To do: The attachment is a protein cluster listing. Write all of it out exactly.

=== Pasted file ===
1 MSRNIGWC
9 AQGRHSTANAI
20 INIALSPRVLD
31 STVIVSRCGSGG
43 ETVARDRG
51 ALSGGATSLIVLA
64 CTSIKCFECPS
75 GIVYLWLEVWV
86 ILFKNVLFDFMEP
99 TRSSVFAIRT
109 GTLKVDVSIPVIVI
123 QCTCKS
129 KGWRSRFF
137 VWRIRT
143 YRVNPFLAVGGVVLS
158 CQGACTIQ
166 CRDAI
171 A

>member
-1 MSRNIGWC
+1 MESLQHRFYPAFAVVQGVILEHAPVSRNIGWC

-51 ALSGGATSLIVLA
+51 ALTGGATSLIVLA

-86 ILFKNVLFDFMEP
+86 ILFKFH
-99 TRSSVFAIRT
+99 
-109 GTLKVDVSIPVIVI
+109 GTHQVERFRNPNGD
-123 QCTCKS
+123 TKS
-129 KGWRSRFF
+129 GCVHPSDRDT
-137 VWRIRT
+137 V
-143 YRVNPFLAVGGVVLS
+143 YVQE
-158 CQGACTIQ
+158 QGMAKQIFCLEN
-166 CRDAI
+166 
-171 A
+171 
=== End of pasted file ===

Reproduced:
1 MSRNIGWC
9 AQGRHSTANAI
20 INIALSPRVLD
31 STVIVSRCGSGG
43 ETVARDRG
51 ALSGGATSLIVLA
64 CTSIKCFECPS
75 GIVYLWLEVWV
86 ILFKNVLFDFMEP
99 TRSSVFAIRT
109 GTLKVDVSIPVIVI
123 QCTCKS
129 KGWRSRFF
137 VWRIRT
143 YRVNPFLAVGGVVLS
158 CQGACTIQ
166 CRDAI
171 A

>member
-1 MSRNIGWC
+1 MESLQHRFYPAFAVVQGVILEHAPVSRNIGWC

-51 ALSGGATSLIVLA
+51 ALTGGATSLIVLA

-86 ILFKNVLFDFMEP
+86 ILFKFH
-99 TRSSVFAIRT
+99 
-109 GTLKVDVSIPVIVI
+109 GTHQVERFRNPNGD
-123 QCTCKS
+123 TKS
-129 KGWRSRFF
+129 GCVHPSDRDT
-137 VWRIRT
+137 V
-143 YRVNPFLAVGGVVLS
+143 YVQE
-158 CQGACTIQ
+158 QGMAKQIFCLEN
-166 CRDAI
+166 
-171 A
+171 